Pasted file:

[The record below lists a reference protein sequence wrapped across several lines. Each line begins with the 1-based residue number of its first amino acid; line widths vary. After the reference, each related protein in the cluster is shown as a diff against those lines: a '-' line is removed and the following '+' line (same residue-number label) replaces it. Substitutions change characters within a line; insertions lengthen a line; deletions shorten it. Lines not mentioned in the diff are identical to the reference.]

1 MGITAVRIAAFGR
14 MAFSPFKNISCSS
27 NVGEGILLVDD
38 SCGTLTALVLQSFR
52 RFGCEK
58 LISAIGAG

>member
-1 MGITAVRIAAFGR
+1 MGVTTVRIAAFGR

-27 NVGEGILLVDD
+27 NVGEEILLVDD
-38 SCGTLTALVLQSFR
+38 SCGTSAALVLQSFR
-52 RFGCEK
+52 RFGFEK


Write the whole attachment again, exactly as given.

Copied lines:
[The record below lists a reference protein sequence wrapped across several lines. Each line begins with the 1-based residue number of its first amino acid; line widths vary. After the reference, each related protein in the cluster is shown as a diff against those lines: a '-' line is removed and the following '+' line (same residue-number label) replaces it. Substitutions change characters within a line; insertions lengthen a line; deletions shorten it. Lines not mentioned in the diff are identical to the reference.]

1 MGITAVRIAAFGR
14 MAFSPFKNISCSS
27 NVGEGILLVDD
38 SCGTLTALVLQSFR
52 RFGCEK
58 LISAIGAG

>member
-1 MGITAVRIAAFGR
+1 MGVTTVRIAAFGR

-27 NVGEGILLVDD
+27 NVGEEILLVDD
-38 SCGTLTALVLQSFR
+38 SCGTSAALVLQSFR
-52 RFGCEK
+52 RFGFEK